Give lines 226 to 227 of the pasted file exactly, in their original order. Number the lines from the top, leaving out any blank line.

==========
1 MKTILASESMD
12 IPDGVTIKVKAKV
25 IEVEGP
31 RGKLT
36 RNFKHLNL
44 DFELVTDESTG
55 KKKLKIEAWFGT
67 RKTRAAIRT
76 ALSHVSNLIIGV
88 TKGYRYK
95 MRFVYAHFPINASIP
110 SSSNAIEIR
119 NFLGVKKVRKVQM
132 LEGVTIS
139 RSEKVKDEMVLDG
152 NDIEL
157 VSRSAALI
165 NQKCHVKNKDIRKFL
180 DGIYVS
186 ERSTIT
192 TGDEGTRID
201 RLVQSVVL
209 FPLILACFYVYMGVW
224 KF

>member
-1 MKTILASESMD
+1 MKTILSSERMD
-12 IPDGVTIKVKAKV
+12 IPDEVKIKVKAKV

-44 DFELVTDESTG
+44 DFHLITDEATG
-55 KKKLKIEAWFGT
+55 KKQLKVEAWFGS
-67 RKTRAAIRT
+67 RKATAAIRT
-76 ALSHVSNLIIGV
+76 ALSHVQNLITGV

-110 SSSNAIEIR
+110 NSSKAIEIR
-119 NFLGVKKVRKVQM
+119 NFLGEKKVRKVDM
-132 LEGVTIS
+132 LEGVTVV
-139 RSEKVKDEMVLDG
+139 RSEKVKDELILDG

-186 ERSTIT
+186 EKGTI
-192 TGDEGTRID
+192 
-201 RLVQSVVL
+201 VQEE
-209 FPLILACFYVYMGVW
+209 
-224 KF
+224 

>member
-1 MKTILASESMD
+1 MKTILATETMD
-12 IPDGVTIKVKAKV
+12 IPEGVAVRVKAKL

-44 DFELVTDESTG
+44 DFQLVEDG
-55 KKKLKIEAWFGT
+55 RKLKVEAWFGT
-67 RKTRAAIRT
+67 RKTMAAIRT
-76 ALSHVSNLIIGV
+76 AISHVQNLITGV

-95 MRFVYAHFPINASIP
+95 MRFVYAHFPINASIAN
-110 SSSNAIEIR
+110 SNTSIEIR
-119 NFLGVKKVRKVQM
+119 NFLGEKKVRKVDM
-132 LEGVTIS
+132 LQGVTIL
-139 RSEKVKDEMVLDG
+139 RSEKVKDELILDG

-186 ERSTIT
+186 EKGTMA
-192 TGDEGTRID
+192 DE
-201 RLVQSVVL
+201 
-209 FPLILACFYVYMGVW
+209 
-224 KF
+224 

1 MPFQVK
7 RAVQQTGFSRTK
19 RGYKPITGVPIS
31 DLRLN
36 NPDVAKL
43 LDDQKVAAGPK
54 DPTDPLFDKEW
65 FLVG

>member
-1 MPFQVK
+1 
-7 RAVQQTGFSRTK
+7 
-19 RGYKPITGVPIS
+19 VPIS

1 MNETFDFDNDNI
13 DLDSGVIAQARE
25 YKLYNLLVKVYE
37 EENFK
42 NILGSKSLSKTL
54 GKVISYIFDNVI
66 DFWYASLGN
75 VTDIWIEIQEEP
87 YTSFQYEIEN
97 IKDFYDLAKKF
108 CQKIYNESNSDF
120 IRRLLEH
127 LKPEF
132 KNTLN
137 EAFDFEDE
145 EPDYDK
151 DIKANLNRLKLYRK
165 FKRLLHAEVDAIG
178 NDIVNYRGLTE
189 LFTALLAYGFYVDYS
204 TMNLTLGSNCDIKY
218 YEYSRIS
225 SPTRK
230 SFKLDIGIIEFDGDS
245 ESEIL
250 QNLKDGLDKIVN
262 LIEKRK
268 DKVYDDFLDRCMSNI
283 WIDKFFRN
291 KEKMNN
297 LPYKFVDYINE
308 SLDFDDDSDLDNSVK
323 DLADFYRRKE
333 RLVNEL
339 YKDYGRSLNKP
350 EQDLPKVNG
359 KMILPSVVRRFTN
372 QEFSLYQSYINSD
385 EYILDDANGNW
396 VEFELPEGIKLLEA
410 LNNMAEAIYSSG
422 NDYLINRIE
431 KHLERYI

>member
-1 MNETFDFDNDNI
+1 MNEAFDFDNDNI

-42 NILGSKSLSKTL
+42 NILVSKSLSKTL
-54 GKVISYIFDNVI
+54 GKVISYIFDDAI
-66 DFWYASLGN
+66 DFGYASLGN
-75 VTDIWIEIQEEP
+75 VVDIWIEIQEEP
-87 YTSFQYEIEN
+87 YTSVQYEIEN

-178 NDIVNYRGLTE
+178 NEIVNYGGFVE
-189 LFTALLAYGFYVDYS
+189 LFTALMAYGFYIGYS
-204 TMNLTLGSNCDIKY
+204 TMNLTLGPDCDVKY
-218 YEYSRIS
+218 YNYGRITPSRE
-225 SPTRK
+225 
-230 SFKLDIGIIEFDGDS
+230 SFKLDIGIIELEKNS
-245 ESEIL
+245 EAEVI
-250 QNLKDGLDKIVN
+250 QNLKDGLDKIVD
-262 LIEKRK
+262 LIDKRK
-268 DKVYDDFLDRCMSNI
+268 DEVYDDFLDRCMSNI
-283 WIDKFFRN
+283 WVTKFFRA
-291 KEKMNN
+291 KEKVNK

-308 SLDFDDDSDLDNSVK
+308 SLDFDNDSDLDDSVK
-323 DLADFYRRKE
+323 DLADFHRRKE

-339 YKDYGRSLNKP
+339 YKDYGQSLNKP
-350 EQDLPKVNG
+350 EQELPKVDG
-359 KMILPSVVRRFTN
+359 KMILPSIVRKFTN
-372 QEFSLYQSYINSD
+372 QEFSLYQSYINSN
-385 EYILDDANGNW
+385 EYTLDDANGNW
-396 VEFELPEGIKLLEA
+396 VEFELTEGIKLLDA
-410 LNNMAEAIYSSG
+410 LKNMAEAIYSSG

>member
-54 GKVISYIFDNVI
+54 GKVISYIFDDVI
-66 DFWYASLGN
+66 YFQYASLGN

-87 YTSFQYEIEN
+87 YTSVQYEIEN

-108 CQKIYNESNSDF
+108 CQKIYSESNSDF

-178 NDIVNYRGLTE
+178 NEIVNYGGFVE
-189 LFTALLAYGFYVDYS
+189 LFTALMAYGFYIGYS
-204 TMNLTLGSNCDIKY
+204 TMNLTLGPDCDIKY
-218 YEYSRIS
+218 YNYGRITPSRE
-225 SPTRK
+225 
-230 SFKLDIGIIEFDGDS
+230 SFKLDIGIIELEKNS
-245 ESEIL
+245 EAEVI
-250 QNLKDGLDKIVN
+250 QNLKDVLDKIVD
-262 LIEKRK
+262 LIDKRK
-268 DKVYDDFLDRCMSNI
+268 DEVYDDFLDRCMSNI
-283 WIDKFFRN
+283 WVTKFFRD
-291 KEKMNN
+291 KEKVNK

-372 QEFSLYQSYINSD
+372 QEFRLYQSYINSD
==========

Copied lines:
+250 QNLKDVLDKIVD
-262 LIEKRK